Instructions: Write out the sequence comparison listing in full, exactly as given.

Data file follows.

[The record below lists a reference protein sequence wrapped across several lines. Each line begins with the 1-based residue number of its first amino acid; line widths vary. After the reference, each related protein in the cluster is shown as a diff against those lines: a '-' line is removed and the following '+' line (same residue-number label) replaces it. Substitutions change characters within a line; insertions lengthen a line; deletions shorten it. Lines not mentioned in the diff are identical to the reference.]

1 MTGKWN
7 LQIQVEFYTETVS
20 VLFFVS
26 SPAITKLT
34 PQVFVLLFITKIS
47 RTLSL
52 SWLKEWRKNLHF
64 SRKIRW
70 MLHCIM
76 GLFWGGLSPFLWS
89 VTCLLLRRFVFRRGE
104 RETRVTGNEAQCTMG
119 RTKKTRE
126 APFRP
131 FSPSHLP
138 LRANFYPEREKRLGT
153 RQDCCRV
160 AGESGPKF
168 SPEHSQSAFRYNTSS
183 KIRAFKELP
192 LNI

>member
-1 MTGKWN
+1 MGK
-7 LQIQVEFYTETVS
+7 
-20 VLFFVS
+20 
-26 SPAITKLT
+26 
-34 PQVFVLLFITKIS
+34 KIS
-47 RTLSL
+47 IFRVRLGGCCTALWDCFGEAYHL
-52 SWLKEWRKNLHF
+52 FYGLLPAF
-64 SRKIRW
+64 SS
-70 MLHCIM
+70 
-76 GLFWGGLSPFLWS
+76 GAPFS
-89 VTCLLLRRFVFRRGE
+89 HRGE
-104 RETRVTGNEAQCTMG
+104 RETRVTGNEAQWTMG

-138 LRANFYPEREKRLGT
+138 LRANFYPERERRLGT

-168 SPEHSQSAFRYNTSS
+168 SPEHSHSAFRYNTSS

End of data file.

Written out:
[The record below lists a reference protein sequence wrapped across several lines. Each line begins with the 1-based residue number of its first amino acid; line widths vary. After the reference, each related protein in the cluster is shown as a diff against those lines: a '-' line is removed and the following '+' line (same residue-number label) replaces it. Substitutions change characters within a line; insertions lengthen a line; deletions shorten it. Lines not mentioned in the diff are identical to the reference.]

1 MTGKWN
7 LQIQVEFYTETVS
20 VLFFVS
26 SPAITKLT
34 PQVFVLLFITKIS
47 RTLSL
52 SWLKEWRKNLHF
64 SRKIRW
70 MLHCIM
76 GLFWGGLSPFLWS
89 VTCLLLRRFVFRRGE
104 RETRVTGNEAQCTMG
119 RTKKTRE
126 APFRP
131 FSPSHLP
138 LRANFYPEREKRLGT
153 RQDCCRV
160 AGESGPKF
168 SPEHSQSAFRYNTSS
183 KIRAFKELP
192 LNI

>member
-1 MTGKWN
+1 MGK
-7 LQIQVEFYTETVS
+7 
-20 VLFFVS
+20 
-26 SPAITKLT
+26 
-34 PQVFVLLFITKIS
+34 KIS
-47 RTLSL
+47 IFRVRLGGCCTALWDCFGEAYHL
-52 SWLKEWRKNLHF
+52 FYGLLPAF
-64 SRKIRW
+64 SS
-70 MLHCIM
+70 
-76 GLFWGGLSPFLWS
+76 GAPFS
-89 VTCLLLRRFVFRRGE
+89 HRGE
-104 RETRVTGNEAQCTMG
+104 RETRVTGNEAQWTMG

-138 LRANFYPEREKRLGT
+138 LRANFYPERERRLGT

-168 SPEHSQSAFRYNTSS
+168 SPEHSHSAFRYNTSS